Antichamber: A mind-bending psychological puzzle game

Did I write the title without spelling mistakes this time? I think so

So, Antichamber.


And the good RPS preview that picked my curiosity

Then things start getting weird. Turning around to go back the way you came very rarely takes you back to the way you came. Turning four right angles is very unlikely to bring you back to the point you where you started. A passage that can’t be accessed walking forward might be perfectly passable if you’re walking backward. If you don’t look at something, it’s not necessarily there. And most of all, none of those illogical violations of reality are consistent with one another. Just because something just worked doesn’t mean it will work again, and applying one understanding of the game’s behaviour to another is unlikely to produce results. It’s not so much lateral thinking as upside-down and back-to-front thinking.
This is emulated by the objects the game presents you with, too. While the minimalist frames form the canvas for the game throughout what I’ve seen of the first quarter or so of the game, it’s built upon by some really smart use of colour, brain-bending geometry, and some utterly remarkable features to gawp at. One room acted like an art gallery, filled with central cubes. Look through a side of the hollow cube and it contains some abstract piece, perhaps a flickering Escher-like shape, or maybe a more traditional sculptures. Then look through another side of the cube and the hollow space contains something completely different. Stand so you can see through two sides at once and you’ll see the space containing two different things simultaneously. A corridor with a dead end may reveal a passage way if viewed through a glass window. A passage way that remains in place until you look through the window again. Space becomes meaningless, in a way that makes you wonder why the game’s engine doesn’t just refuse to work at the sheer pertinence of its unreality.

Looks good!

This looks like a complete pain in the ass.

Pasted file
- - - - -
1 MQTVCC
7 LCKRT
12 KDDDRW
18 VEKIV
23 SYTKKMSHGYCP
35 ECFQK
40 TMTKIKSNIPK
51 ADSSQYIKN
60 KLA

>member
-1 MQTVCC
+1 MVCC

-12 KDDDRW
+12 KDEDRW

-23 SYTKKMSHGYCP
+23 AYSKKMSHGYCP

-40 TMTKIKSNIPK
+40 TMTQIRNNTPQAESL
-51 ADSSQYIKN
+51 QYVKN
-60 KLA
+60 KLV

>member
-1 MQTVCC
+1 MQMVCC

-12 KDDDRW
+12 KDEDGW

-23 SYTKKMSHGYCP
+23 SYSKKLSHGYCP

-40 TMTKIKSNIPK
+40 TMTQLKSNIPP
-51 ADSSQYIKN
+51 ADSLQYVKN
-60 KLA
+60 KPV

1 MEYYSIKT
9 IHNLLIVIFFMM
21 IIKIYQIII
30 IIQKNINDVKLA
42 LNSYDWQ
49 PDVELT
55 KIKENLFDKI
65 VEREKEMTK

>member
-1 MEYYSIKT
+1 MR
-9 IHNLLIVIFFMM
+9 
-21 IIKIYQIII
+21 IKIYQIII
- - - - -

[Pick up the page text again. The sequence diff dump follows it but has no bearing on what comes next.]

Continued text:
Comes out tomorrow (the 31st) on Steam.

Check this video, from PAX but was withheld till today to get a hold of how it plays at the start, with creator commentary:

— Alan

Edit: I would stop watching the video after about 10 minutes to get the best impression of the game without spoiling much.

Uh. I was thinking of making a thread for the game now that it’s going to be released. But it seems that

  1. The thread was already made.

  2. It was made by me.

I guess we’ll know how much it costs when it’s out.

That’s a good question. No price for now.

Launch trailer

Well, that falls in line with what you quoted earlier doesn’t it? It was there even though you didn’t know you made it. Or perhaps it wasnt, until it was. Sort of. When you turned around and looked again…


I’m quite curious how to play a game without any apparent logic, and without consistency. Just trail and error? Would that give any sence of accomplishment then?

Hah hah, true! This is a pattern…

From what I understand, each level has its own internal consistent logic. Actions always have the same result within that level. The game is largely about determining those rules and figuring out how to apply them. I think it sounds great and am looking forward to it. I have $19.55 in TF2 hat money ready to spend.

$20 usually, on sale for $15 until the 6th. Bought.

The game follows an internal but taught logic. It implores you not to think like an FPS gamer.

— Alan

It looks interesting. I stopped watching the video Alan posted earlier, since I didn’t want to spoil myself.

Wow, this game is wild. It really enjoys fucking with the player. It’s basically a giant maze you have one and a half hours to complete (or at least, there’s a big timer in the antechamber. Not sure what happens when it hits zero). Great use of ambient noise.

Yeah I’d stop watching the video after about 10 minutes to preserve the experience, though I don’t think he gets very far afterward, you get the idea as to what the designer intends and how he thinks.

— Alan

Some reviews (all positive)

Looks kinda cool, but $15 strikes me as a bit pricey for some reason.

It’s supposed to be a full length game (7-10 hours).

It is a good game. $15 is a bargain.

This walks a fine line between being insanely frustrating and making you feel clever. After about 30 minutes it starts to gel a bit, but things keep changing.

It is a bit like Fez in that all those decorations and incidental details actually mean something.

I honestly haven’t played anything else like it.

One nice thing is that at any time you can jump back to the antechamber and then to a different area of the maze. In fact this is necessary at times.